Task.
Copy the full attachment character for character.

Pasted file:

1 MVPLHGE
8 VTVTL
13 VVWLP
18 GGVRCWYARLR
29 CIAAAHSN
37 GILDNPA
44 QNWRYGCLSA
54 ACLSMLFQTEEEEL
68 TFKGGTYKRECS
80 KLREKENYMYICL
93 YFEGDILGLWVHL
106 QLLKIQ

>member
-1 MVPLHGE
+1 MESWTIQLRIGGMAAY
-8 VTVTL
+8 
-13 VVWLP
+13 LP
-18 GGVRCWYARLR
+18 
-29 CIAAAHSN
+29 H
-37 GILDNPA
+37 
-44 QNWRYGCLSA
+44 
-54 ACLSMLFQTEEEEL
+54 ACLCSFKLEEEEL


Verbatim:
1 MVPLHGE
8 VTVTL
13 VVWLP
18 GGVRCWYARLR
29 CIAAAHSN
37 GILDNPA
44 QNWRYGCLSA
54 ACLSMLFQTEEEEL
68 TFKGGTYKRECS
80 KLREKENYMYICL
93 YFEGDILGLWVHL
106 QLLKIQ

>member
-1 MVPLHGE
+1 MESWTIQLRIGGMAAY
-8 VTVTL
+8 
-13 VVWLP
+13 LP
-18 GGVRCWYARLR
+18 
-29 CIAAAHSN
+29 H
-37 GILDNPA
+37 
-44 QNWRYGCLSA
+44 
-54 ACLSMLFQTEEEEL
+54 ACLCSFKLEEEEL